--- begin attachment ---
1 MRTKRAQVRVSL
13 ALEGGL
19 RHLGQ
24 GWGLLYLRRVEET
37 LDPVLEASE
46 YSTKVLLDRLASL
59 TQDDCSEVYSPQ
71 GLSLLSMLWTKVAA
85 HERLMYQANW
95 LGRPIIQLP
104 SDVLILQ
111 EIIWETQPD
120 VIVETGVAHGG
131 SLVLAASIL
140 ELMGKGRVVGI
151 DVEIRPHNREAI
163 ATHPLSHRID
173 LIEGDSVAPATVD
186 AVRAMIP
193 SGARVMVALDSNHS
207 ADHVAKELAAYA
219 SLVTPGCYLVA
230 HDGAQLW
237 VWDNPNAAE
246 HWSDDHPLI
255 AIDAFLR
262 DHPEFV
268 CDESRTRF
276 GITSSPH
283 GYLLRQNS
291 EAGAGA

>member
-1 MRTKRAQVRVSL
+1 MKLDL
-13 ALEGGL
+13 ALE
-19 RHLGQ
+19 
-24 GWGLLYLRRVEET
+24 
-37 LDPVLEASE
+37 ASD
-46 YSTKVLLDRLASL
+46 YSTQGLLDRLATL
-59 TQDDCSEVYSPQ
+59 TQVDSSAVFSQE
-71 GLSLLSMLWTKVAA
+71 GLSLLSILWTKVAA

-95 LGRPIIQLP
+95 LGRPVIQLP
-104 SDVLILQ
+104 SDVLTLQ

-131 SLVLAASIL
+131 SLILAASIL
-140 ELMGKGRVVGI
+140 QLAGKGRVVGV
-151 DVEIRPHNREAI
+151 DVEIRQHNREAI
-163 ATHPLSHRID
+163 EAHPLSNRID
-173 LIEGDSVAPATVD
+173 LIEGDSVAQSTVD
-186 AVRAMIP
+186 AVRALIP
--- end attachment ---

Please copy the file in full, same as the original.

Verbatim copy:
1 MRTKRAQVRVSL
13 ALEGGL
19 RHLGQ
24 GWGLLYLRRVEET
37 LDPVLEASE
46 YSTKVLLDRLASL
59 TQDDCSEVYSPQ
71 GLSLLSMLWTKVAA
85 HERLMYQANW
95 LGRPIIQLP
104 SDVLILQ
111 EIIWETQPD
120 VIVETGVAHGG
131 SLVLAASIL
140 ELMGKGRVVGI
151 DVEIRPHNREAI
163 ATHPLSHRID
173 LIEGDSVAPATVD
186 AVRAMIP
193 SGARVMVALDSNHS
207 ADHVAKELAAYA
219 SLVTPGCYLVA
230 HDGAQLW
237 VWDNPNAAE
246 HWSDDHPLI
255 AIDAFLR
262 DHPEFV
268 CDESRTRF
276 GITSSPH
283 GYLLRQNS
291 EAGAGA

>member
-1 MRTKRAQVRVSL
+1 MKLDL
-13 ALEGGL
+13 ALE
-19 RHLGQ
+19 
-24 GWGLLYLRRVEET
+24 
-37 LDPVLEASE
+37 ASD
-46 YSTKVLLDRLASL
+46 YSTQGLLDRLATL
-59 TQDDCSEVYSPQ
+59 TQVDSSAVFSQE
-71 GLSLLSMLWTKVAA
+71 GLSLLSILWTKVAA

-95 LGRPIIQLP
+95 LGRPVIQLP
-104 SDVLILQ
+104 SDVLTLQ

-131 SLVLAASIL
+131 SLILAASIL
-140 ELMGKGRVVGI
+140 QLAGKGRVVGV
-151 DVEIRPHNREAI
+151 DVEIRQHNREAI
-163 ATHPLSHRID
+163 EAHPLSNRID
-173 LIEGDSVAPATVD
+173 LIEGDSVAQSTVD
-186 AVRAMIP
+186 AVRALIP